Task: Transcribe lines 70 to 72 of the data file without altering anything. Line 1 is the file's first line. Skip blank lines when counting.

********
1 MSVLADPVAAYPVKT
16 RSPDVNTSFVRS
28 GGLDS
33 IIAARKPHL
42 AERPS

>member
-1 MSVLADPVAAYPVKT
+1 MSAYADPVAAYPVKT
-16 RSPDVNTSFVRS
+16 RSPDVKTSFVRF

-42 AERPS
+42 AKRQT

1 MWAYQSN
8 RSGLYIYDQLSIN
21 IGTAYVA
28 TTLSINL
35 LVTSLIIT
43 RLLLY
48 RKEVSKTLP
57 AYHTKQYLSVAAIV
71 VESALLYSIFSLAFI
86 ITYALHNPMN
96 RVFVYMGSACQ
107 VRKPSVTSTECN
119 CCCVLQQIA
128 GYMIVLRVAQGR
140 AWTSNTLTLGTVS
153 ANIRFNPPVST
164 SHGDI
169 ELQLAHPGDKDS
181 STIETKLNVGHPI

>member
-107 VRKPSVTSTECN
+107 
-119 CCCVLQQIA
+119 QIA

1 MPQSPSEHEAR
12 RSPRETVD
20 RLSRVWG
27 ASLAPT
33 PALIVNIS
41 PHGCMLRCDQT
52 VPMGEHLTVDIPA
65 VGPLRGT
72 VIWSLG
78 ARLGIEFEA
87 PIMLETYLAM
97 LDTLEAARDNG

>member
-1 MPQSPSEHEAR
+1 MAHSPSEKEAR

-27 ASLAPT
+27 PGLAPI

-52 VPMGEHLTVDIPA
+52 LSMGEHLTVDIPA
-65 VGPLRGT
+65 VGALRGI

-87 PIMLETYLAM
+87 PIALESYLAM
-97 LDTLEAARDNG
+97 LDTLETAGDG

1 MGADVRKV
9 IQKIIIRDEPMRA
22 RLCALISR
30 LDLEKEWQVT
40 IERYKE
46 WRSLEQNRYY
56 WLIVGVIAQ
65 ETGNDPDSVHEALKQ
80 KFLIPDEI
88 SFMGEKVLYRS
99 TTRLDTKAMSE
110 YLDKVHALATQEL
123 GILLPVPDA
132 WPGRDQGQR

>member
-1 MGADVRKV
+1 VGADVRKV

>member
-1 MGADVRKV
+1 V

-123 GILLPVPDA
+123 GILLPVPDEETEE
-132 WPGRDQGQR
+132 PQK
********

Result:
80 KFLIPDEI
88 SFMGEKVLYRS
99 TTRLDTKAMSE